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posted by janrinok on Friday August 01 2014, @08:49PM   Printer-friendly
from the it-shouldn't-work-but-does dept.

This story from a Wired article: NASA is a major player in space science, so when a team from the agency this week presents evidence that "impossible" microwave thrusters seem to work, something strange is definitely going on. Either the results are completely wrong, or Nasa has confirmed a major breakthrough in space propulsion.

British scientist Roger Shawyer has been trying to interest people in his EmDrive for some years through his company SPR Ltd. Shawyer claims the EmDrive converts electric power into thrust, without the need for any propellant by bouncing microwaves around in a closed container. He has built a number of demonstration systems, but critics reject his relativity-based theory and insist that, according to the law of conservation of momentum, it cannot work.

NASA states... "Test results indicate that the RF resonant cavity thruster design, which is unique as an electric propulsion device, is producing a force that is not attributable to any classical electromagnetic phenomenon and therefore is potentially demonstrating an interaction with the quantum vacuum virtual plasma"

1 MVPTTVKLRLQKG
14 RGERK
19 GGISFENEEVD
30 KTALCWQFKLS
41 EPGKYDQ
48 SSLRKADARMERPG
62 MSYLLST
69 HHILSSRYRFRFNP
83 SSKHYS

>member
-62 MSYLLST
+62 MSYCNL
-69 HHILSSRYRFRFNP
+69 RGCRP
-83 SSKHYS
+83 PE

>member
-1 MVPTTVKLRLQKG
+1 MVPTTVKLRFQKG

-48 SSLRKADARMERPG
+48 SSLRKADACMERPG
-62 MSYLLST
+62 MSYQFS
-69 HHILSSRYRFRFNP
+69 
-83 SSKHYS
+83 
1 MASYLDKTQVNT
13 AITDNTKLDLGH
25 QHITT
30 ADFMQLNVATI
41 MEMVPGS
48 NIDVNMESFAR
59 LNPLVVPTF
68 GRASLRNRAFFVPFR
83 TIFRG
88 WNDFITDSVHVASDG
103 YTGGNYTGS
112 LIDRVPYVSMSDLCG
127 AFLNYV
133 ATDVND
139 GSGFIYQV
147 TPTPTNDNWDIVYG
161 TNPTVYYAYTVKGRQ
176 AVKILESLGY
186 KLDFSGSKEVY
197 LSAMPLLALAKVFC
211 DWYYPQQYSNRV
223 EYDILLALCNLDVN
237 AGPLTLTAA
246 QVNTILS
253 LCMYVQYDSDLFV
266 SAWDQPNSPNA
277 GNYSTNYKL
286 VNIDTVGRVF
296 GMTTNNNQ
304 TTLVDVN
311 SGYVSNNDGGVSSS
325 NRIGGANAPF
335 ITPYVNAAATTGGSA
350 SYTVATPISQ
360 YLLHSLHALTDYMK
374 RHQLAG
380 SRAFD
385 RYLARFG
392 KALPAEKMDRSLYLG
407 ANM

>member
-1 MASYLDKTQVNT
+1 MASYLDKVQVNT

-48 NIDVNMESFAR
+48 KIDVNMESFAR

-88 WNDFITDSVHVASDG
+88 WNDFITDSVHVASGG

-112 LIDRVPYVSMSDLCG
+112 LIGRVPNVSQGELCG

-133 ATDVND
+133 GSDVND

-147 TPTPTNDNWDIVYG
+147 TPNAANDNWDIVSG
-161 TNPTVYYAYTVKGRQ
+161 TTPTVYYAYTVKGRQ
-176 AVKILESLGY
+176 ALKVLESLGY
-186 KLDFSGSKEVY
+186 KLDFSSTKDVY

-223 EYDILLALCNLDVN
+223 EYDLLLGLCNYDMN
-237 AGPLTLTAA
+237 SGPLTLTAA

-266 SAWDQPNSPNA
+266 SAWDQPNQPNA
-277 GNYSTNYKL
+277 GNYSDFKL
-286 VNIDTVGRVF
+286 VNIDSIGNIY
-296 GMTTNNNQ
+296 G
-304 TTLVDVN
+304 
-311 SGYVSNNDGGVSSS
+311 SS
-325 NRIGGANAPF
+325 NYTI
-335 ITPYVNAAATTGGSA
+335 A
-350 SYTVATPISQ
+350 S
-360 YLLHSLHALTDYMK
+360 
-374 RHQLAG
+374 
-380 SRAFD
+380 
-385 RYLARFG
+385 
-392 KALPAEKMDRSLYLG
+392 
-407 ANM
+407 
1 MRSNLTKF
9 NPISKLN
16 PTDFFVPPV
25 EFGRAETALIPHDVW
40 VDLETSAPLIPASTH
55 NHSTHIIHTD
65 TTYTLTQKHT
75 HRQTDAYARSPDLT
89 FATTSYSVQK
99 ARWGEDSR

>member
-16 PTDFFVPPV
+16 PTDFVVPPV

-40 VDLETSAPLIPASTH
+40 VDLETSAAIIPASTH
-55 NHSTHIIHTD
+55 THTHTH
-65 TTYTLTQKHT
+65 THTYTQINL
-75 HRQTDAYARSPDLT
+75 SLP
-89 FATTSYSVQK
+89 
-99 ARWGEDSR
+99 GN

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  • (Score: 3, Informative) by choose another one on Friday August 01 2014, @11:08PM

    by choose another one (515) Subscriber Badge on Friday August 01 2014, @11:08PM (#76568)

    However, it it turns out to be a small effect that is largely non-reproducible

    It is a bit past that already. First designed and tested in the UK, effect reproduced in China, and now reproduced again by NASA - different experiments with different kit, all showing the effect.

    What still isn't clear is how exactly it works, and how to tune it and scale it.

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  • (Score: 3, Interesting) by hubie on Saturday August 02 2014, @12:51AM

    by hubie (1068) Subscriber Badge on Saturday August 02 2014, @12:51AM (#76594) Journal

    The NASA results, at least the little bit that one can gleam from their conference summary, are underwhelming in their magnitude and I would worry about a problem with their experimental setup. The Chinese result is rather large and is on the order of what you get out of an ion drive; if those results are good they should be relatively easy to replicate.

    • (Score: 2) by PinkyGigglebrain on Saturday August 02 2014, @02:42AM

      by PinkyGigglebrain (4458) on Saturday August 02 2014, @02:42AM (#76626)

      The NASA design is different from the device used in the China tests. The difference in measured thrust might be because NASA did a better job accounting for all the factors and the device really does only generate such a tiny amount of thrust, or NASA's device might not have been as evolved and the Chinese device really did generate the greater thrust.

      Either way three different independent groups have found something and currently no one can say exactly what.

      What was considered impossible just 60 years ago is no commonplace, its all about advancing technology and our understanding of how nature works. This might just be a flash in the pan or it might be the key to a new understanding of the Universe.

      --
      "Beware those who would deny you Knowledge, For in their hearts they dream themselves your Master."